Prince William's dinner party turned away in Wales

In this image provided by the Ministry of Defense, Prince William is seen during a briefing at RAF Valley in Anglesey, north Wales, before a training exercise at nearby Holyhead Mountain, on Thursday, March 31, 2011. Pictures: Prince William and Kate Middleton Special section: Britain's royal wedding
MoD Crown Copyright via Getty Images
Prince William is seen during a briefing at RAF Valley in Anglesey, north Wales, before a training exercise at nearby Holyhead Mountain, on March 31, 2011.
MoD/Getty

(CBS/AP) ANGLESEY, Wales - To most of the world, Prince William is the future King of England whose wedding to Kate Middleton is quickly approaching. But on Sunday, he was just a Royal Air Force pilot who couldn't get a table at the restaurant he wanted.

William and a group of his friends were turned away from the Seacroft restaurant in Wales on Sunday night because the establishment didn't have room to seat about 20 additional guests.

Special section: Britain's royal wedding

"The plan was to eat there, but unfortunately they had one of their chefs off sick so they weren't able to cope with the number that we had brought, " the operational commander of William's unit, Squadron Leader Iain "Spike" Wright, said Thursday. "And so we found another location and we moved on."

A local businessman, Jonathan Campbell, 39, said the restaurant phoned the nearby Treaddur Bay hotel to see whether it  could take the party.

"They thought it was a joke that it was Prince William and his buddies and they had to ring three or four times and say 'no, this is real,"' he said.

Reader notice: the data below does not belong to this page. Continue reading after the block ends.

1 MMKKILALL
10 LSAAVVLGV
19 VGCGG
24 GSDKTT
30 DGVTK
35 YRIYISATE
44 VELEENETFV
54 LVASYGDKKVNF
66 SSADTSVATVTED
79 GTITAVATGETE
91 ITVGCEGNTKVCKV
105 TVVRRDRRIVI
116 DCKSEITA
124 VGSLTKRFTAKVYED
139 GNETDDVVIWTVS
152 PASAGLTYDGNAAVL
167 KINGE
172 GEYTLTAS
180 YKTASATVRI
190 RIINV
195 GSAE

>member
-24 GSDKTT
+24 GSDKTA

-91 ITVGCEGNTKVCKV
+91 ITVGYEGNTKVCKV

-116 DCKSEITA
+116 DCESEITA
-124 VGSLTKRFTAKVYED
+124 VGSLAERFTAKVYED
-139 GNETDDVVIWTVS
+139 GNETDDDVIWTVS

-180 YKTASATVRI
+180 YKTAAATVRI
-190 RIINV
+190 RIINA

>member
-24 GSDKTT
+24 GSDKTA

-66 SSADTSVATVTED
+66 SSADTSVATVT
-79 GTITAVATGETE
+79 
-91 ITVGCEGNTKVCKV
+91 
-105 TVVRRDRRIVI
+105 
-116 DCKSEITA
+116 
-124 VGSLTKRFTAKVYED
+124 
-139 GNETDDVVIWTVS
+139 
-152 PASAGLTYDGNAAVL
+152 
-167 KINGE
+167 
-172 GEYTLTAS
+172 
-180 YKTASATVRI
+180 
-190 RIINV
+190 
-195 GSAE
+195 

While residents weren't surprised, Marianne Swanner, an engineer visiting from Orlando, Fla., was shocked.

"In the States, if (President Barack) Obama wants to go there, they'd have let him," she said. "They would have cleared it out and let him in."

The restaurants are near the Royal Air Force base where William serves as a helicopter search-and-rescue pilot.

"Every day you come into work, and you don't quite know what's going to happen," the prince said recently of his job. "It's quite exciting in that sense. It's unpredictable. But at the same time, it's great that you get to go out and actually save someone's life, hopefully, or at least make a difference to someone. When you know that they're in trouble, you do everything to get there. And the guys, demonstrate that every single time that they go out. And with the team environment there is in the cockpit, it's very much sort of a big family in the sky."

He added, "I'm incredibly proud to be among the search-and-rescue guys and very privileged to be flying with some of the best pilots, I think, in the world."